‘Our Pregnant Women Are Dying’ Due To Bad Road Network…. Opainin Kwame Dapah

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As a result of bad roads, pregnant women including critically ill patients in Nheneso No.1 have to walk 8 miles to access health care in Trabuom all in the Atwima Kwanwoma constituency of the Ashanti Region. Through this long-distance trek, most women lose their lives during child labour.

The situation is as a result of the unmotorable nature of roads and lack of clinics or CHPS facilities to serve the interest of the community. Through this challenging situation confronting the community, pregnant women have resorted into risk methods of transport such as bicycle, tricycle, motorbikes to access health care. Many of whom also turn to traditional medicine and traditional birth attendants for maternal health services.

Damak Sanitation Watch and Health, have confirmed to Am News of a group photograph of children in the Nheneso No.1 According to Damak Sanitation Watch, when they follow-up to the community, most of whom in the photograph aged-3 to 10 years were bare-footed and virtually naked wearing self-designed face masks in their bid to comply with the covid-19 safety protocols. Among these children, eight of them are virtually poor; their month has to do all kinds of jobs to put food on the table for them. Their father, according to our findings, is dead and their foster-father also neglected them, of which the grown-up ones among them have to help people to earn a daily meal. Through this hardship, two out of the eight are in school while the rest are ambling around the community.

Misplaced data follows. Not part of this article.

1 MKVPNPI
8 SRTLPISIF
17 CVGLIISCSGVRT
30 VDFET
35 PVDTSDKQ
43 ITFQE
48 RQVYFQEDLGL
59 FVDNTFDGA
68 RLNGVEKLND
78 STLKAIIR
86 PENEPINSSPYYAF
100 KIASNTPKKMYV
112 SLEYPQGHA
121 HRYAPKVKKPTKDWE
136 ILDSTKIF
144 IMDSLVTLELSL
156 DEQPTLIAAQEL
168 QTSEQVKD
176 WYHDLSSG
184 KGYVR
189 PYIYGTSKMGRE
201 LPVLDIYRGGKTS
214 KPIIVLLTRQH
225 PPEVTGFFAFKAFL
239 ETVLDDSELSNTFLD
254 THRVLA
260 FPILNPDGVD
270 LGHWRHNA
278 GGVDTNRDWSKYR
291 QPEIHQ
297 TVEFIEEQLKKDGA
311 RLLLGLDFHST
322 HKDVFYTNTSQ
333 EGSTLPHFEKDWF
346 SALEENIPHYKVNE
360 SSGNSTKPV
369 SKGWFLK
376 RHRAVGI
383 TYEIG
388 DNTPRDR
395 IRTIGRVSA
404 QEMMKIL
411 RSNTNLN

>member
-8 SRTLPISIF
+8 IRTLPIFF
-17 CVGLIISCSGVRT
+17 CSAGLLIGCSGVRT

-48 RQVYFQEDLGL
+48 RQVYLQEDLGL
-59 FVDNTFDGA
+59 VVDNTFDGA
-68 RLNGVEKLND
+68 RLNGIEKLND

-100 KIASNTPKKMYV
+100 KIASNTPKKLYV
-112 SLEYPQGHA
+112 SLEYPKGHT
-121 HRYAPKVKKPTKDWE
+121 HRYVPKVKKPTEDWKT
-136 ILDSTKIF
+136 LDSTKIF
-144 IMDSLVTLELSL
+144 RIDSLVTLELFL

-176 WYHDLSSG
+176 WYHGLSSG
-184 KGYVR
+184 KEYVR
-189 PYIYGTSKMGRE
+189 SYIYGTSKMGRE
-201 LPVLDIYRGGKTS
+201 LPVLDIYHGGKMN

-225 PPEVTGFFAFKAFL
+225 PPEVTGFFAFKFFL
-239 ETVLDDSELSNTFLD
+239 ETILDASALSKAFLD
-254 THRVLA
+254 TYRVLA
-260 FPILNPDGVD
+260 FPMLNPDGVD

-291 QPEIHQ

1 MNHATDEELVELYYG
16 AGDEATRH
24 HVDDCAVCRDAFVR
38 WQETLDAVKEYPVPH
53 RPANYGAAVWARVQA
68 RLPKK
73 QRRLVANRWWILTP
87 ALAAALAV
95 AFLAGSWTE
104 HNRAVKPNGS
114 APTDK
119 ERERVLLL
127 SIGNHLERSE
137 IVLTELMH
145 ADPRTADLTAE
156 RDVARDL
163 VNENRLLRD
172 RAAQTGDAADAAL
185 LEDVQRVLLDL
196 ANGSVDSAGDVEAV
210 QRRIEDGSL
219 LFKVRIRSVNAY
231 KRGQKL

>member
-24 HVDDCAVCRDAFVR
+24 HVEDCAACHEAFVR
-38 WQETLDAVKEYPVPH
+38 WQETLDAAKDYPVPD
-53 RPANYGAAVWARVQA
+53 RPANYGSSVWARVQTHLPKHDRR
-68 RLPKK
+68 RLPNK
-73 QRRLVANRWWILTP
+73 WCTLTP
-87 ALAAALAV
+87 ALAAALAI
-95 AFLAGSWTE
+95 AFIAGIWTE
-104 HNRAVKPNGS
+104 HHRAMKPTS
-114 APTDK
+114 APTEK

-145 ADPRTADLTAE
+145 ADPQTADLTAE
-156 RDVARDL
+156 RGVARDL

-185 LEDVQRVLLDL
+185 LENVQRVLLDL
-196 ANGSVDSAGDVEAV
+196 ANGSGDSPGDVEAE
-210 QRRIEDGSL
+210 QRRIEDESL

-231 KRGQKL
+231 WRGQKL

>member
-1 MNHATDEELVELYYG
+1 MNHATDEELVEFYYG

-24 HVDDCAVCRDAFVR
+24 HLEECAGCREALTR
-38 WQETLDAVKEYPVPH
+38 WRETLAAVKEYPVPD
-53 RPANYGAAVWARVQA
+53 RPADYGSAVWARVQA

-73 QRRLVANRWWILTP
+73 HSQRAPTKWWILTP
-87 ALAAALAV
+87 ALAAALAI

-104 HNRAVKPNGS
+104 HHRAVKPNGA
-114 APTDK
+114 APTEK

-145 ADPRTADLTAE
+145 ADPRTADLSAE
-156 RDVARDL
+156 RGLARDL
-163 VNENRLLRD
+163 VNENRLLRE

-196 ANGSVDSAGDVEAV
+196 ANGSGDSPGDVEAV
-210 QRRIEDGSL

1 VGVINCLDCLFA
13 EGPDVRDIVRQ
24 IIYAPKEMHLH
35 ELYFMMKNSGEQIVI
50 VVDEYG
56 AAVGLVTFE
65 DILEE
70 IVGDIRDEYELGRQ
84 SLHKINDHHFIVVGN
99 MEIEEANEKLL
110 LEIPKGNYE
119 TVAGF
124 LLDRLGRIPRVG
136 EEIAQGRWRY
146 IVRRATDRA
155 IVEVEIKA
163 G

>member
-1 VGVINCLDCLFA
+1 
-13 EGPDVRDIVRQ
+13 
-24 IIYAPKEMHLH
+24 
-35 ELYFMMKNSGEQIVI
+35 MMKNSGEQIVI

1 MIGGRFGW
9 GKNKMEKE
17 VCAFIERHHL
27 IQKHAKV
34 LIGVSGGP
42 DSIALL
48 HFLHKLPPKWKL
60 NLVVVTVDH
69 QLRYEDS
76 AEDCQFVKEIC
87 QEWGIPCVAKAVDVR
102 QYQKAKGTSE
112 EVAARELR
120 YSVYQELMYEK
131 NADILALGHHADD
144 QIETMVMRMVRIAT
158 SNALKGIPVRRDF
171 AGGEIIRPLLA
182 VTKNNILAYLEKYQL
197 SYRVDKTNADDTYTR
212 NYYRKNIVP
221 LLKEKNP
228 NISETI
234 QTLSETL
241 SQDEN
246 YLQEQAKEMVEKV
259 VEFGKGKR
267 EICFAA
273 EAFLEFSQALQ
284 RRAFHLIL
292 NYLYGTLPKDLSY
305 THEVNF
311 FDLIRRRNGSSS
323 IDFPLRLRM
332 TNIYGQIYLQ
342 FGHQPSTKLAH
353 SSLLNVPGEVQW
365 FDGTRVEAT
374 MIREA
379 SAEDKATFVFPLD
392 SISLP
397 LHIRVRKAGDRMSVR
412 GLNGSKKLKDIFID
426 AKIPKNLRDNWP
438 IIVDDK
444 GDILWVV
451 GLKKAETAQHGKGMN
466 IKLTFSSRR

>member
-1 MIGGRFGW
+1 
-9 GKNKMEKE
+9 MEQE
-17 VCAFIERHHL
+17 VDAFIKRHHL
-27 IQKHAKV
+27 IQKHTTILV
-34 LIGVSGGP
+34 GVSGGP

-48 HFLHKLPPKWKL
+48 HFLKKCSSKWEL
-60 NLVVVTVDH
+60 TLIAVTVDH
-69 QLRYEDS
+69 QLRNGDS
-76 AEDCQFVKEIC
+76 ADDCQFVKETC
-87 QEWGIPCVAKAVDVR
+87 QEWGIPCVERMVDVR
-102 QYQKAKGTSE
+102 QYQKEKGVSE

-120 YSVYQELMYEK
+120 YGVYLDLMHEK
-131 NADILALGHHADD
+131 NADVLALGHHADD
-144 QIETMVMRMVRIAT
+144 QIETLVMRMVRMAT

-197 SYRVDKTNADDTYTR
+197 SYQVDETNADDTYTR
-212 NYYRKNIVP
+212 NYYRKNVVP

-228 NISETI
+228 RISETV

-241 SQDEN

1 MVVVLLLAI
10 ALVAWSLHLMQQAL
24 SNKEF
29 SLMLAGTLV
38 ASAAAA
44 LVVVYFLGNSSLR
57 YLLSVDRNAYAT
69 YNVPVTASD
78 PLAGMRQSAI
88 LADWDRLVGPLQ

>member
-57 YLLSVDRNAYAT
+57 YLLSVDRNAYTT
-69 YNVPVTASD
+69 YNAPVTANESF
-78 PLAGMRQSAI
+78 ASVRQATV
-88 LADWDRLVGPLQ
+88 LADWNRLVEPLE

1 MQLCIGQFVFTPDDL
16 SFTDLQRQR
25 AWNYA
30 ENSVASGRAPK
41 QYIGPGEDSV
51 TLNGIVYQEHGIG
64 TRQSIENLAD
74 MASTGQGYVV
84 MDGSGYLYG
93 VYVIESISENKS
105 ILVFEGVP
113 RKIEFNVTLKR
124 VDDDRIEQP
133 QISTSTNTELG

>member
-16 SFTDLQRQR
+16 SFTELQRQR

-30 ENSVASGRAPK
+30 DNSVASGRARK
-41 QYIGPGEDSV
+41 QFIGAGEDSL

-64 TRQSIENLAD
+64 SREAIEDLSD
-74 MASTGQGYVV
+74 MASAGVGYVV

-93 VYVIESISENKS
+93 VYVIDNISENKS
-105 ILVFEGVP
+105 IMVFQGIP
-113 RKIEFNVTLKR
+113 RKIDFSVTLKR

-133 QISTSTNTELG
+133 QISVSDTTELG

When the team  met Opainin Kwame Dapah, head of the community, this is what he has to say; ”we are going through a very difficult situation, living standard is very poor, pregnant women are dying anytime they are in labour due to the bad nature of the road…the chief linguist of this community died on the way to the clinic due to the long hours wasted on the way because of the deplorable condition of the road”.

 

 

Nheneso No.1, he said, is a farming community. Sanitation, waste management, education, health and community development is affecting its forward development. Residents, according to Opainin Kwame Dapah have resorted into public defecation following an old dilapidated condition toilet facility in the community. A situation, he noted, will spawn future health risk in the area and call for support from the District Assembly, non-government organizations, and individual philanthropists to enhance the growth and development of the community. The community’s biggest challenge is a good road and health facility to enable them to save the lives of their pregnant women and children.

Following these core reasons, has underscored the need for policymakers, the district authorities and the government to come to their aid to enable them to eradicate illegal disposal of waste, defecation, mortality and child death.

 

 

 

 

 

 

 

 

 

 

 

 

 

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